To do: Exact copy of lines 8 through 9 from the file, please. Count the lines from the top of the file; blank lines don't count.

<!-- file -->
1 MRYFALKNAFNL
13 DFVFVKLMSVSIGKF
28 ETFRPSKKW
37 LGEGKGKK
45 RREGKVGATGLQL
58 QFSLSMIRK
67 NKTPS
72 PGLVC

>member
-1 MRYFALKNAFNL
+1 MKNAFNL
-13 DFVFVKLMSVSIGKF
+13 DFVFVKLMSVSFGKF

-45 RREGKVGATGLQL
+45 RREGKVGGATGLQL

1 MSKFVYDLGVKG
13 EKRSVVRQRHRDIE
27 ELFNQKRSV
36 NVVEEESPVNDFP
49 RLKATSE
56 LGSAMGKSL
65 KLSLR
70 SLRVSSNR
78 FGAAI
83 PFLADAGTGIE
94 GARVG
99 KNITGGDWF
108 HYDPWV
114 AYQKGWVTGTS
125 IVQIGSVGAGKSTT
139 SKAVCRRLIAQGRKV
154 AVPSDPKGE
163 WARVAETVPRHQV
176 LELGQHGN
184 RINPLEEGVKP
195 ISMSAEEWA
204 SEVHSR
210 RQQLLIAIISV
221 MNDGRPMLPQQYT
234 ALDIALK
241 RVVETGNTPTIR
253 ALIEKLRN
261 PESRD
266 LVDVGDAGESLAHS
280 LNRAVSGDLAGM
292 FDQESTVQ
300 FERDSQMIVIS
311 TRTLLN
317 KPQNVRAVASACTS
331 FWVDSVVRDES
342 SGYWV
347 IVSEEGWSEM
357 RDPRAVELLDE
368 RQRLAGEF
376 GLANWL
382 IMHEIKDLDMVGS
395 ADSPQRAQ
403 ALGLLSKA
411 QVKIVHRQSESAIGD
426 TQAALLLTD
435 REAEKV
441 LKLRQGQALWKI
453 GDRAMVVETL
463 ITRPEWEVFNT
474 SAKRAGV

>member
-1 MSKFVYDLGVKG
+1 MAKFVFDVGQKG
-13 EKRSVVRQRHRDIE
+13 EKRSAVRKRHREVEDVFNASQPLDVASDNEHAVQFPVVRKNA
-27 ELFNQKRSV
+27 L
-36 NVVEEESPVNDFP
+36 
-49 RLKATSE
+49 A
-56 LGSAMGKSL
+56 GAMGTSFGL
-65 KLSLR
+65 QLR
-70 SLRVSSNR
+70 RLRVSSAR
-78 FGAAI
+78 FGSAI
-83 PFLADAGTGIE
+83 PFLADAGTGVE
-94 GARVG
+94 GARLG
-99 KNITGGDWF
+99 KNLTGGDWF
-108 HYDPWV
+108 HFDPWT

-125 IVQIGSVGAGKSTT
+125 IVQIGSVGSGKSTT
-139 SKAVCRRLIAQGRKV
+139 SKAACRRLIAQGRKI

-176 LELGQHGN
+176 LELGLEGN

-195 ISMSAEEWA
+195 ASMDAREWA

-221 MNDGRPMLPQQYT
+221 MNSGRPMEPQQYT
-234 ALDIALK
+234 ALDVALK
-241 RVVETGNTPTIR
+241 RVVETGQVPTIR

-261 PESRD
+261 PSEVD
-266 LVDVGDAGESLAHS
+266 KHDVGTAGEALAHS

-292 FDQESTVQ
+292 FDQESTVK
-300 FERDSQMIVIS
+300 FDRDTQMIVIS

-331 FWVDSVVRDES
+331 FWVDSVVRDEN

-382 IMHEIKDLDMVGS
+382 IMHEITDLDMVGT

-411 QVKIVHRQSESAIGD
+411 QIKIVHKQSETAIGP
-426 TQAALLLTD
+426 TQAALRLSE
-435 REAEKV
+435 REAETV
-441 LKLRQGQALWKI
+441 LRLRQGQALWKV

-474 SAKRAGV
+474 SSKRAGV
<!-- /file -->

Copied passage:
72 PGLVC

>member